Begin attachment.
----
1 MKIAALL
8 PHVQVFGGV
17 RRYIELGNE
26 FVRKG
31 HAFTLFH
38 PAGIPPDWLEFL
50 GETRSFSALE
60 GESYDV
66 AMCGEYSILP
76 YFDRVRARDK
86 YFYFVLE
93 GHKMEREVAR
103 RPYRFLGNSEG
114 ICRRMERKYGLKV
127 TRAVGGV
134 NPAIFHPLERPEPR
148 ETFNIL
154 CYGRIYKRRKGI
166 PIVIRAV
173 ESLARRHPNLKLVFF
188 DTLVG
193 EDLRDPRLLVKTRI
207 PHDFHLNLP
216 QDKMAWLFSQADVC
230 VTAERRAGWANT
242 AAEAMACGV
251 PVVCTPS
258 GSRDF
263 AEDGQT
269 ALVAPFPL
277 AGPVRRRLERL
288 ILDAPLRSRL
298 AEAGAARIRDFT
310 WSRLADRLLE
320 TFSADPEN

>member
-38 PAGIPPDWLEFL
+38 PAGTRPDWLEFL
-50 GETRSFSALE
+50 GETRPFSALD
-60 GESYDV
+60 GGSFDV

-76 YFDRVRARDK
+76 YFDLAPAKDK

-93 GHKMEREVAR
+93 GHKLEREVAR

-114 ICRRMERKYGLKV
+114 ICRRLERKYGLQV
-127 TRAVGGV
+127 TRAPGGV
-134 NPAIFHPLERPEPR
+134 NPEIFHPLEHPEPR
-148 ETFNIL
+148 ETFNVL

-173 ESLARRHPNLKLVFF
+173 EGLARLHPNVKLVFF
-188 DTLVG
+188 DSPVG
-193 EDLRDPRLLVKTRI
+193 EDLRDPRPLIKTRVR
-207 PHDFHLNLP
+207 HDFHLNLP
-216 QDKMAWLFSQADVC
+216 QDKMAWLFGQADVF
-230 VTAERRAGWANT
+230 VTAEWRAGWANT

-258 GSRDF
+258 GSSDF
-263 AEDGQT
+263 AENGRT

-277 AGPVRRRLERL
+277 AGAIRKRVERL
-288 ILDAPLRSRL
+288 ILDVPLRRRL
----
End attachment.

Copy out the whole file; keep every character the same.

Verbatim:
1 MKIAALL
8 PHVQVFGGV
17 RRYIELGNE
26 FVRKG
31 HAFTLFH
38 PAGIPPDWLEFL
50 GETRSFSALE
60 GESYDV
66 AMCGEYSILP
76 YFDRVRARDK
86 YFYFVLE
93 GHKMEREVAR
103 RPYRFLGNSEG
114 ICRRMERKYGLKV
127 TRAVGGV
134 NPAIFHPLERPEPR
148 ETFNIL
154 CYGRIYKRRKGI
166 PIVIRAV
173 ESLARRHPNLKLVFF
188 DTLVG
193 EDLRDPRLLVKTRI
207 PHDFHLNLP
216 QDKMAWLFSQADVC
230 VTAERRAGWANT
242 AAEAMACGV
251 PVVCTPS
258 GSRDF
263 AEDGQT
269 ALVAPFPL
277 AGPVRRRLERL
288 ILDAPLRSRL
298 AEAGAARIRDFT
310 WSRLADRLLE
320 TFSADPEN

>member
-38 PAGIPPDWLEFL
+38 PAGTRPDWLEFL
-50 GETRSFSALE
+50 GETRPFSALD
-60 GESYDV
+60 GGSFDV

-76 YFDRVRARDK
+76 YFDLAPAKDK

-93 GHKMEREVAR
+93 GHKLEREVAR

-114 ICRRMERKYGLKV
+114 ICRRLERKYGLQV
-127 TRAVGGV
+127 TRAPGGV
-134 NPAIFHPLERPEPR
+134 NPEIFHPLEHPEPR
-148 ETFNIL
+148 ETFNVL

-173 ESLARRHPNLKLVFF
+173 EGLARLHPNVKLVFF
-188 DTLVG
+188 DSPVG
-193 EDLRDPRLLVKTRI
+193 EDLRDPRPLIKTRVR
-207 PHDFHLNLP
+207 HDFHLNLP
-216 QDKMAWLFSQADVC
+216 QDKMAWLFGQADVF
-230 VTAERRAGWANT
+230 VTAEWRAGWANT

-258 GSRDF
+258 GSSDF
-263 AEDGQT
+263 AENGRT

-277 AGPVRRRLERL
+277 AGAIRKRVERL
-288 ILDAPLRSRL
+288 ILDVPLRRRL